Granted, there is an ethical strand to Tierney’s argument here, and he later quotes a doctor of sports medicine and two bioethicists’ opinions that legalized doping would “encourage more sensible informed use of drugs in amateur sport ” But as every good columnist knows, part of mounting an effective argument involves a rebuttal of contrary opinion. Here, Tierney’s work is lacking. He quotes an article in the British Medical Journal, endorsed by thirty other scholars, which criticizes healthcare professionals for inflating the dangers of drugs like anabolic steroids based “on scant evidence tainted by a misguided moralistic motivation to protect sport.”
What are these misguided moralistic motivations? Tierney doesn’t elaborate, but the BMJ does:
Four reasons are conventionally advanced in favour of anti-doping: the need to ensure a “level playing field,” the need to protect the health of athletes; the need to preserve the integrity of sport; and the need to set a good example. All four assumptions have at their core a need for moral certainty, and all four are flawed.
The article then goes on to explain, in detail, why the authors think each of the four arguments is flawed, an act of cost-benefit analysis that would have improved Tierney’s column immensely. From him, readers get only the much-too-simplified rationale that performance enhancement should be less taboo because “The fans, after all, include people with laser-corrected eyes, chemically whitened teeth and surgically enhanced anatomies.” He also throws in the idea that legalized doping could “point the way for lesser mortals to coax more out of the their bodies.” By “lesser mortals,” he seems to mean the elderly and the injured. Ignoring the callous turn of phrase for a moment, one might ask why he thinks it is ethically justified (or even necessary) to permit sports doping in order to achieve medical progress.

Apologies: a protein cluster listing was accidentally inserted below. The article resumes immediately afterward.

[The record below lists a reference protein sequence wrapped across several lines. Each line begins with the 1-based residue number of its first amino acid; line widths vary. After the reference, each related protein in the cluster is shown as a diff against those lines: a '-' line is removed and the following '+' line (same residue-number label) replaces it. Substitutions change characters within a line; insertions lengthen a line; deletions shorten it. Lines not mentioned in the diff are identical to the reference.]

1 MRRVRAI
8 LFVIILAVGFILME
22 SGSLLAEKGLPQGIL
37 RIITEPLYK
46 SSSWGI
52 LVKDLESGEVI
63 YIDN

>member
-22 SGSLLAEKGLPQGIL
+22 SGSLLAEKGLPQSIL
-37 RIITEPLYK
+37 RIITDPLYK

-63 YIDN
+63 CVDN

Tierney’s failure to fully explain the ethical underpinnings of his anti-anti-doping argument is not his only problem, however. His proposed solution to the current system also falls flat. Both the Nature and the BMJ report cited by Tierney stop short of supporting the legalization of performance enhancement, though Nature suggested as much a year ago. Instead, they discuss the need for a massive overhaul of anti-doping policies and procedures, offering suggestions about how they might become more effective and fair. Tierney’s plan:
I’d like to see what would happen of someone started a new anthing-goes competition for athletes over 25. If you have any ideas for how to run it or what to call it — Max Match? UltraSports? Mutant Games? — submit them at nytimes.com/tierneylab.
Mutant Games might be a stretch, but who knows, Tierney could be right. Again, though, he fails to outline the ethical questions behind his argument that might better inform readers. If the system is broken, why does he favor abandoning it, rather than fixing it? Or if we keep the current system, but institute a parallel one that allows doping, how does that address the four moral qualms outlined in the BMJ report?
Much like geoengineering, people will come to very different conclusions about the cost versus the benefit of sports doping based on the same set of scientific facts and uncertainties. Where Dean clearly indicates the boundaries where science must give way to ethical decisions, however, Tierney does not, and therefore fails to make his case.
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